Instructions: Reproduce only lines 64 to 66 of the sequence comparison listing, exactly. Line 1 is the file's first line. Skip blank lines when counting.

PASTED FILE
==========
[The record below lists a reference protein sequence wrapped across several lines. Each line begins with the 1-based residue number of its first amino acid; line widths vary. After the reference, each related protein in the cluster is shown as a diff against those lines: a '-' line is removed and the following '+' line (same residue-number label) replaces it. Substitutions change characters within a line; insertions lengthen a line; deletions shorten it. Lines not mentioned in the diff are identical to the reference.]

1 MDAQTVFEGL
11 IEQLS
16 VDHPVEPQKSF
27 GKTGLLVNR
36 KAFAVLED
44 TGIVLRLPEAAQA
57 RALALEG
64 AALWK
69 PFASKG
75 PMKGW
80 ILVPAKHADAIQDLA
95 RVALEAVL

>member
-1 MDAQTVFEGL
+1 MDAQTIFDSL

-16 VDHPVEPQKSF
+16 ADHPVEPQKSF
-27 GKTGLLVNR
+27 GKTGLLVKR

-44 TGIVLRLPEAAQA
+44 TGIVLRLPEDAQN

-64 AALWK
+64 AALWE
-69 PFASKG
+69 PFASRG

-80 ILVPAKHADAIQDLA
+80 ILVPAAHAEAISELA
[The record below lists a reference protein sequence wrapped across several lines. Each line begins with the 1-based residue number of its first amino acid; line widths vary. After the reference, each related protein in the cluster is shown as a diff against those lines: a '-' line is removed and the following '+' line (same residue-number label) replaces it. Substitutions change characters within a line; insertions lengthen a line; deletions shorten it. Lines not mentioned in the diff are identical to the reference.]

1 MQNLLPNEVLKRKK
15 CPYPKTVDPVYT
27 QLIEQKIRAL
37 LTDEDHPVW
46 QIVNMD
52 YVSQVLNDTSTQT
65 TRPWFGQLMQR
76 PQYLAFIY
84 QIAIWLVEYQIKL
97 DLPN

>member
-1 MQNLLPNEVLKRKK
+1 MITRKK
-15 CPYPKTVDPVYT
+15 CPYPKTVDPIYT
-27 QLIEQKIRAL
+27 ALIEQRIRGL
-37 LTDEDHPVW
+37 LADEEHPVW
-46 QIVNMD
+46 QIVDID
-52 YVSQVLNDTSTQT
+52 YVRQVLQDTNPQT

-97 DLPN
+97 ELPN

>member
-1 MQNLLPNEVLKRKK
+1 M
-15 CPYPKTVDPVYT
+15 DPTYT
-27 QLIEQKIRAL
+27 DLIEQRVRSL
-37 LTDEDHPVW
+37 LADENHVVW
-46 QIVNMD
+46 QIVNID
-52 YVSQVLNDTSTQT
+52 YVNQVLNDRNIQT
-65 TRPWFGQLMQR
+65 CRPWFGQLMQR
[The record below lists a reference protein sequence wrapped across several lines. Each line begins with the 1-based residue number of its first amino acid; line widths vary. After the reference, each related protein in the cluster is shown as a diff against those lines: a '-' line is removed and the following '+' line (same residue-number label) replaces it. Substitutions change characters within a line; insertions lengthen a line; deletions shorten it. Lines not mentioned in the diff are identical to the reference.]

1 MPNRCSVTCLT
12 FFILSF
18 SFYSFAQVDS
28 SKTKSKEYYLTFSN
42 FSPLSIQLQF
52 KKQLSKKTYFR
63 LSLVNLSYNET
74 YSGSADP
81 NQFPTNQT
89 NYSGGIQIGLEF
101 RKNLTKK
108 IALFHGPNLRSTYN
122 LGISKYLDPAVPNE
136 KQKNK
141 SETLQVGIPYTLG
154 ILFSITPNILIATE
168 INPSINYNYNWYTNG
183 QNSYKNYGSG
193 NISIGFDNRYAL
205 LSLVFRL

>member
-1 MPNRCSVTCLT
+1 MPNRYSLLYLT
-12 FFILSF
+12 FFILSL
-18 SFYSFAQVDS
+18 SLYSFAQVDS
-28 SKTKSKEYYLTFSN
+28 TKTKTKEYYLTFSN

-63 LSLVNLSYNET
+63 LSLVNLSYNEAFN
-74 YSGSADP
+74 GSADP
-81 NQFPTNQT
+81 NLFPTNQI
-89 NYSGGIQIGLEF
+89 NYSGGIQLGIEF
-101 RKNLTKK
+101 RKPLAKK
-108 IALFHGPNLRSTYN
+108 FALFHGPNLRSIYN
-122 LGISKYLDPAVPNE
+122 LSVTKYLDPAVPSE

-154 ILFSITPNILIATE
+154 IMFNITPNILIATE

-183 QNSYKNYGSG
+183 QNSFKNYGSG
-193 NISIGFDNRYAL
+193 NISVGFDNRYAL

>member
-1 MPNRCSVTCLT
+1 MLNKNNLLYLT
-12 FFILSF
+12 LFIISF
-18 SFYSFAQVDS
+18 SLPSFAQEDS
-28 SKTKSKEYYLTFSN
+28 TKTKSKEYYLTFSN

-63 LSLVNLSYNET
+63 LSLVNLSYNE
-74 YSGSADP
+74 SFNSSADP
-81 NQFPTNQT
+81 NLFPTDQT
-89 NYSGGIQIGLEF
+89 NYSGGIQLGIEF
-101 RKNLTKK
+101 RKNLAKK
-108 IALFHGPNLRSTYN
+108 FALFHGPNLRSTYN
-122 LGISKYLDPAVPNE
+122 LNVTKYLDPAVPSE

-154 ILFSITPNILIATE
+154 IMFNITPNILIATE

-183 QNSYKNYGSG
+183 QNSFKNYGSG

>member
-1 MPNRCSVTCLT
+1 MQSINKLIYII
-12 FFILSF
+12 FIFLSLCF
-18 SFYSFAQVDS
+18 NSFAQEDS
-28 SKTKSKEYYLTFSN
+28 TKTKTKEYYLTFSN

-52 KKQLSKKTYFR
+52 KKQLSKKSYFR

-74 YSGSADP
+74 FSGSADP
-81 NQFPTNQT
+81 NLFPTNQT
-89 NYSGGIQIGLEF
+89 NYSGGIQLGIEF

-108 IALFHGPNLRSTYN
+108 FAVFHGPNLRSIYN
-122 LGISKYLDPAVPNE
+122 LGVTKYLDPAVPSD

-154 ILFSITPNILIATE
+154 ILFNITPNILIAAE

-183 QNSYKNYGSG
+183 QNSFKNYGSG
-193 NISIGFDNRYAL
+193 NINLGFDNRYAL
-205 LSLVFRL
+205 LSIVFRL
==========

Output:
-46 QIVNMD
+46 QIVNID
-52 YVSQVLNDTSTQT